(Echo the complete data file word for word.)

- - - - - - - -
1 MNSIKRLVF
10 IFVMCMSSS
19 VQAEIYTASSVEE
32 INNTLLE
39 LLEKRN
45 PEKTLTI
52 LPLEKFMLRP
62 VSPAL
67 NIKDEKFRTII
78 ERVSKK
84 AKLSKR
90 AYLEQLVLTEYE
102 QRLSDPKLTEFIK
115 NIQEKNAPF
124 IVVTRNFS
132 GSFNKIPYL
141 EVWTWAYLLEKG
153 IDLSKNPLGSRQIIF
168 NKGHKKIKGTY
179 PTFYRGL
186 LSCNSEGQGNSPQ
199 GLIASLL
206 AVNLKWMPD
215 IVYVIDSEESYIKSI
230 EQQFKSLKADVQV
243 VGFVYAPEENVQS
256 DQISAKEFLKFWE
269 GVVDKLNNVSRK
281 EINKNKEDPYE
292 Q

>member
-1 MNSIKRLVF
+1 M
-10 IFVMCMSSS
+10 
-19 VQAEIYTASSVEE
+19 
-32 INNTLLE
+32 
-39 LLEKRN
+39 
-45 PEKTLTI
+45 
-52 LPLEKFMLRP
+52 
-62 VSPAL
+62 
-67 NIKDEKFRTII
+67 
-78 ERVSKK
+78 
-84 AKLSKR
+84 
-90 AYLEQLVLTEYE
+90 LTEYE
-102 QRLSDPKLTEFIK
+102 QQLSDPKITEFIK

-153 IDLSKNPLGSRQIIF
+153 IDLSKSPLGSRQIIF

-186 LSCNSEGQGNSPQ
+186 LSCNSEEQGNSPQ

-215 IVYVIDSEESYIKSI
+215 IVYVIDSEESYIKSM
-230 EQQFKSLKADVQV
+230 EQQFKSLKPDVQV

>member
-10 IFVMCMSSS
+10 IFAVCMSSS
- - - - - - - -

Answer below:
1 MNSIKRLVF
10 IFVMCMSSS
19 VQAEIYTASSVEE
32 INNTLLE
39 LLEKRN
45 PEKTLTI
52 LPLEKFMLRP
62 VSPAL
67 NIKDEKFRTII
78 ERVSKK
84 AKLSKR
90 AYLEQLVLTEYE
102 QRLSDPKLTEFIK
115 NIQEKNAPF
124 IVVTRNFS
132 GSFNKIPYL
141 EVWTWAYLLEKG
153 IDLSKNPLGSRQIIF
168 NKGHKKIKGTY
179 PTFYRGL
186 LSCNSEGQGNSPQ
199 GLIASLL
206 AVNLKWMPD
215 IVYVIDSEESYIKSI
230 EQQFKSLKADVQV
243 VGFVYAPEENVQS
256 DQISAKEFLKFWE
269 GVVDKLNNVSRK
281 EINKNKEDPYE
292 Q

>member
-1 MNSIKRLVF
+1 M
-10 IFVMCMSSS
+10 
-19 VQAEIYTASSVEE
+19 
-32 INNTLLE
+32 
-39 LLEKRN
+39 
-45 PEKTLTI
+45 
-52 LPLEKFMLRP
+52 
-62 VSPAL
+62 
-67 NIKDEKFRTII
+67 
-78 ERVSKK
+78 
-84 AKLSKR
+84 
-90 AYLEQLVLTEYE
+90 LTEYE
-102 QRLSDPKLTEFIK
+102 QQLSDPKITEFIK

-153 IDLSKNPLGSRQIIF
+153 IDLSKSPLGSRQIIF

-186 LSCNSEGQGNSPQ
+186 LSCNSEEQGNSPQ

-215 IVYVIDSEESYIKSI
+215 IVYVIDSEESYIKSM
-230 EQQFKSLKADVQV
+230 EQQFKSLKPDVQV

>member
-10 IFVMCMSSS
+10 IFAVCMSSS